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I'm trying to understand the remainder in Taylor's theorem from this source: https://proofwiki.org/wiki/Taylor%27s_Theorem/One_Variable/Integral_Version

enter image description here

I don't understand the very last parts of the proof (the parts where the remainder $R_n$ is solved). Can someone explain why does it follow from:

$$\frac{f^{(n+1)}(a)}{(n+1)!}(x-a)^{n+1}+\int_a^x \frac{f^{(n+2)}(t)}{(n+1)!}(x-t)^{n+1} \;dt$$

that $$R_N = \frac{f^{(n+1)}(\xi)}{(n+1)!}(x-a)^{n+1}?$$

I think the changing between letters $a$ and $\xi$ confuses me...?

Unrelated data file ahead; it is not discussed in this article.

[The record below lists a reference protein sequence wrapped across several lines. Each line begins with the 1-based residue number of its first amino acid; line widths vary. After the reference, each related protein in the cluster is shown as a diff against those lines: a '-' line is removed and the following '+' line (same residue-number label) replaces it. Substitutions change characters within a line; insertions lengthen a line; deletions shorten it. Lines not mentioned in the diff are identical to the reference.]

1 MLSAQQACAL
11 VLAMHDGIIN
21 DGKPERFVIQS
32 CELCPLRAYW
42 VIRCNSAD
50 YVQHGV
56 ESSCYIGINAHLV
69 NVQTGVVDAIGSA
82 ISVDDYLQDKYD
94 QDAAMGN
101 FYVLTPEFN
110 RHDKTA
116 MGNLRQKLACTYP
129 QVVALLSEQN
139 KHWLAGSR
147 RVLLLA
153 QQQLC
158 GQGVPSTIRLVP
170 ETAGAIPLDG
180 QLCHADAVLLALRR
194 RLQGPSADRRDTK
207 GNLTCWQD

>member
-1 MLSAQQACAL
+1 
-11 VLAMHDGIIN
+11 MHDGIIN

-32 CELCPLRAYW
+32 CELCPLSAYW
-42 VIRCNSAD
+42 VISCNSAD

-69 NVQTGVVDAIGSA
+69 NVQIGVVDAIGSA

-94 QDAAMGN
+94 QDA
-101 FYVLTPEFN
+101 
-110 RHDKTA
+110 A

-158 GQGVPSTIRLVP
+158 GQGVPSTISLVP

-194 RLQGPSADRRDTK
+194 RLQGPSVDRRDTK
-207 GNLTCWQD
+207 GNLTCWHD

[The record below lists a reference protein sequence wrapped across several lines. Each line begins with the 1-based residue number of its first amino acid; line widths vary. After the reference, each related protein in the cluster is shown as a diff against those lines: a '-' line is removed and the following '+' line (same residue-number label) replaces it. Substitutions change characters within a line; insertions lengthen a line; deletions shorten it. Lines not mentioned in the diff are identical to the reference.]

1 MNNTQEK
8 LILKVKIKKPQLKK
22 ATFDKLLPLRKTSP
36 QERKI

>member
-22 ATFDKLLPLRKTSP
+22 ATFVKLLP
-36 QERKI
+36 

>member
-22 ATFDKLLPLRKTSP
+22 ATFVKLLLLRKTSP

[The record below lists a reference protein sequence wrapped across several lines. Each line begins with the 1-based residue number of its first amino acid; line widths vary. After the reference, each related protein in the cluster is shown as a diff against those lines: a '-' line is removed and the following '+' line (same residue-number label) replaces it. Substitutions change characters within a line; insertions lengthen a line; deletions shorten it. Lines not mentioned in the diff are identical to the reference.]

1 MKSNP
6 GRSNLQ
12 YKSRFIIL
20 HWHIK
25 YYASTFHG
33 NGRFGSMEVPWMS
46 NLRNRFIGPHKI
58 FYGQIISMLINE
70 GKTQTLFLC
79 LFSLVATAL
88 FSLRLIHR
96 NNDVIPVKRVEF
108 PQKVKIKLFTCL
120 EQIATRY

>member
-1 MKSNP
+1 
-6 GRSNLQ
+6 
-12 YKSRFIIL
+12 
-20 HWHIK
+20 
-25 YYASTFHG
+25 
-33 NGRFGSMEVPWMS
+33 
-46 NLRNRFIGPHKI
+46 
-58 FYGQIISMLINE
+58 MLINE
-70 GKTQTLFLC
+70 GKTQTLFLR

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1 Answer 1

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We use this result: there's $c\in(a,b)$ such that

$$\int_a^b f(x)g(x)dx=f(c)\int_a^b g(x)dx$$ so in our case we have

$$\int_a^x\frac{f^{(n+1)}(t)}{n!}(x-t)^ndt=f^{(n+1)}(\xi)\int_a^x\frac{(x-t)^n}{n!}dt=f^{(n+1)}(\xi)\frac{(x-a)^{n+1}}{(n+1)!}=:R_n$$

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  • $\begingroup$ +1 Thank you for your help! =) Could you please also tell me what is name of the result you used? I can then google it and search for proof etc. =) $\endgroup$
    – jjepsuomi
    Jul 15, 2014 at 18:56
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    $\begingroup$ The name is Second mean-value theorem for the integral. $\endgroup$
    – user63181
    Jul 15, 2014 at 23:02
  • $\begingroup$ Nice work, my friend! $\endgroup$
    – amWhy
    Jul 16, 2014 at 11:04

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